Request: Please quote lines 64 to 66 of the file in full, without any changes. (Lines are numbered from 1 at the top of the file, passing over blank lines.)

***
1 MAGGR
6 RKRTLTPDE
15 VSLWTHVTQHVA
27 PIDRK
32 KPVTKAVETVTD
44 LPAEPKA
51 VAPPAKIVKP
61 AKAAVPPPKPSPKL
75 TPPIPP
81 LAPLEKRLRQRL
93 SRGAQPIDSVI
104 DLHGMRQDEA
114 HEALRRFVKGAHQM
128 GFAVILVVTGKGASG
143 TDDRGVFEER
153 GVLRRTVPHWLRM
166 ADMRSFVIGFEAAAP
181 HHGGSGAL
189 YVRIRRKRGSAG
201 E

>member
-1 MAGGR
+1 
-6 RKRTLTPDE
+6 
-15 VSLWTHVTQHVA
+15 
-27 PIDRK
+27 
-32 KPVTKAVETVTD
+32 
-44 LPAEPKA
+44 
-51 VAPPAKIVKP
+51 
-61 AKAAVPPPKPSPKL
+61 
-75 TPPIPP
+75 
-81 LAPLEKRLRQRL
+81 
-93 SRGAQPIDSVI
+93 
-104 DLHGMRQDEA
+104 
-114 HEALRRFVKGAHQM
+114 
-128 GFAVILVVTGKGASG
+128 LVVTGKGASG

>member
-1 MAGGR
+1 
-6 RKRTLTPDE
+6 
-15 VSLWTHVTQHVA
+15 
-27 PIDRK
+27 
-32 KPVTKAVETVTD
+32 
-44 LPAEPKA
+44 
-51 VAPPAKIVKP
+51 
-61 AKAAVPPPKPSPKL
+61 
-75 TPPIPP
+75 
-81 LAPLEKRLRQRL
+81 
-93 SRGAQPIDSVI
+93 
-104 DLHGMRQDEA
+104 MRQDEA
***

+51 
-61 AKAAVPPPKPSPKL
+61 